A photo rendering of a TV screen showing a home screen displaying the Super Mario Bros. Movie as the main option. Underneath this image are various streaming app icons, including Netflix, YouTube, Apple TV, Disney, and others.

In 2014, we brought Android — which already ran on billions of phones — to the big screen.

Android was already well-suited to working as the brains of a smart TV system; the team had done tons of work making sure it was a great operating system for audio and video playback. But running Android on a TV was very different than on a superpowered phone.

“TVs are more constrained when it comes to processing power and memory — both RAM as well as just storage overall. And no one wants to restart a TV in the middle of a game,” says Shobana Radhakrishnan, Senior Engineering director for Google TV.

To solve that slowdown, the team worked closely with other teams across Google to optimize all layers of the Android stack and find new ways to use memory and storage more efficiently.

Today, Android TV has expanded to 220 million devices worldwide. It’s become what we know as Google TV, which is available on our modern Chromecast hardware and newer TVs, and offers deeper levels of AI-based search and discovery, personalization and recommendations so we can all spend less time searching and more time watching.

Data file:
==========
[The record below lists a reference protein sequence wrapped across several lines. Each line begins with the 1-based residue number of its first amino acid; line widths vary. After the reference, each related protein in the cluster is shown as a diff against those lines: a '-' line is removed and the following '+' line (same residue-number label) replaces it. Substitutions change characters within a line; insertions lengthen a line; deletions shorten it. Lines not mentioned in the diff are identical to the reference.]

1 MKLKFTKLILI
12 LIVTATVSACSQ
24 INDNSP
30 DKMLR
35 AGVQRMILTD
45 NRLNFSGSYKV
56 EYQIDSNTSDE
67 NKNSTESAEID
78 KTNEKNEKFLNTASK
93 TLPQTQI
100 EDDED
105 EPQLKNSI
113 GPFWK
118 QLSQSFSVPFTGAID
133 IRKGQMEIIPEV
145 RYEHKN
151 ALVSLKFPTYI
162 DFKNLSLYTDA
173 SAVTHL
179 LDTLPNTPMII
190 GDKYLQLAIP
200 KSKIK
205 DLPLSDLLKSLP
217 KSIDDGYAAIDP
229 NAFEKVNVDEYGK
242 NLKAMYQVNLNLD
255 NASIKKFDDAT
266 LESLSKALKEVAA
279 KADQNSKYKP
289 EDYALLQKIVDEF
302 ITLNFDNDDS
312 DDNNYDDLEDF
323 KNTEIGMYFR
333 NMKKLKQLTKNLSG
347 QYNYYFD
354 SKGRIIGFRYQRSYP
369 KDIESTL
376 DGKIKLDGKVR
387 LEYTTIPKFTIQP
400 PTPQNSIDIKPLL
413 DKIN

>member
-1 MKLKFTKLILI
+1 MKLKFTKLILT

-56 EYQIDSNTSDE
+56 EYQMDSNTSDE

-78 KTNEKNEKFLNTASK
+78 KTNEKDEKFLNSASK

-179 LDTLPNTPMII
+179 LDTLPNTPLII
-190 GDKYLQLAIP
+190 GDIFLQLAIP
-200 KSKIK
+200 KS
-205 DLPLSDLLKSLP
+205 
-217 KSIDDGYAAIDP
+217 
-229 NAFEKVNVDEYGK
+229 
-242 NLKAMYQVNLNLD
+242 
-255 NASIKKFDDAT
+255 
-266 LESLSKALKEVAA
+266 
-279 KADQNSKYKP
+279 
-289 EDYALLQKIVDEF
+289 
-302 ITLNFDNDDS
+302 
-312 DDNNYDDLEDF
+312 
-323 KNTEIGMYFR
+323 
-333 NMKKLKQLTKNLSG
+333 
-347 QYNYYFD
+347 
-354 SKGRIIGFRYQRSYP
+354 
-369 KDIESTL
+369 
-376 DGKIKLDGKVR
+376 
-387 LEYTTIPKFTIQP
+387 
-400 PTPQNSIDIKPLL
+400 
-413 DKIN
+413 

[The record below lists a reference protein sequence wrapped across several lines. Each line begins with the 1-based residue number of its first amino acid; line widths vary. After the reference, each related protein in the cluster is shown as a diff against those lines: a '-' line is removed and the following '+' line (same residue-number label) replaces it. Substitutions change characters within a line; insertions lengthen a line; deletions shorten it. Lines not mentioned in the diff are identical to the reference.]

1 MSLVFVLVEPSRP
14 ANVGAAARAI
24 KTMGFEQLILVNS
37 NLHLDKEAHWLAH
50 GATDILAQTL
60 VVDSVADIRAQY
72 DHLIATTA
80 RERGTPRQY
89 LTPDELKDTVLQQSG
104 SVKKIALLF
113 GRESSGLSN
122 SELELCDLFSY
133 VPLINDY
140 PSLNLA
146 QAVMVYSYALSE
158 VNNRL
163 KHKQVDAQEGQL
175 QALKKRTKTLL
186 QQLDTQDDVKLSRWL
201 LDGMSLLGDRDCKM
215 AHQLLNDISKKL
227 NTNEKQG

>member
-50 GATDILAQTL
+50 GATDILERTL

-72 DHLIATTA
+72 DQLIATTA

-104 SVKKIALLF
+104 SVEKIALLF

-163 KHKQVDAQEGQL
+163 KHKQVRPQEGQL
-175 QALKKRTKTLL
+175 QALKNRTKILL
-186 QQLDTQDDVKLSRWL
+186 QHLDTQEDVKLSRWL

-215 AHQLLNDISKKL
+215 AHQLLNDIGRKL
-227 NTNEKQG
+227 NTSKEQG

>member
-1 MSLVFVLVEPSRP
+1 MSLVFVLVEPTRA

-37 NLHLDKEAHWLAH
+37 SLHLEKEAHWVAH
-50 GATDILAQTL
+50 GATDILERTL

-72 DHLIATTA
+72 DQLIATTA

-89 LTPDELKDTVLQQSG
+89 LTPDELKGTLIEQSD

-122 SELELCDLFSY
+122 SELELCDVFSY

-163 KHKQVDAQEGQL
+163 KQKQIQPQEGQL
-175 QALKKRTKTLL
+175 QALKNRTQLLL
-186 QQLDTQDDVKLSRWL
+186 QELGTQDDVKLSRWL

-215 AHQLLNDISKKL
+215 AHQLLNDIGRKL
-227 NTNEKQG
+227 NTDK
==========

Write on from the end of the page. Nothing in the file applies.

An Android (smart)watch party

When work developing a Google smartwatch began, the idea was never to just make a tiny Android phone. “One of our team mantras was and continues to be: ‘We are not building a smartphone for the wrist,’” Brett Lider, UX director for Wear OS, says. Shrinking Android down to a smartwatch was an ambitious — and challenging — task.

“There are a lot of form factor and ergonomic challenges on a smartwatch, where input and output are both constrained,” Brett says. “The amount of information you can convey on a small screen is significantly less than on a phone, and typing or touch input is considerably more difficult.”

A collage-style illustration with a charcoal-colored watch in the center, surrounded by circles and rounded squares showing different aspects of the Wear OS experience, like a small Spotify Playlist and step count, as well as two users looking at their watches while exercising.

In bringing Android to your wrist, the team had to consider the smaller display surface and constraints on typing and touching.

The platform first launched on the LG G Watch and Samsung Gear Live in 2014, and would go on to introduce its take on widgets, called Tiles, to bring the predictability and strengths of the third-party app ecosystem to Android-enabled smartwatches, alongside a rebrand to Wear OS.

In the years since, Wear OS has expanded its reach and relevance with releases like Wear OS 5 and modern hardware like the Pixel Watch and Samsung Galaxy Watch. In 2023 alone, Wear OS grew its user base by 40%, and now has users across 160 countries and regions.

A decade later Android is going strong

In the 10 years since Android expanded to cars, watches and TVs, people can now stay connected with hundreds of millions of Android devices from dozens of device manufacturers that all work seamlessly together and with Google services.

“These launches meant that people weren’t just buying a phone anymore. They were buying a whole ecosystem,” Sameer says. A lot has changed in 10 years, but one thing remains very true, he says: “We want all of your devices — TV, cars, watches and more — to work better together.”

Let’s stay in touch. Get the latest news from Google in your inbox.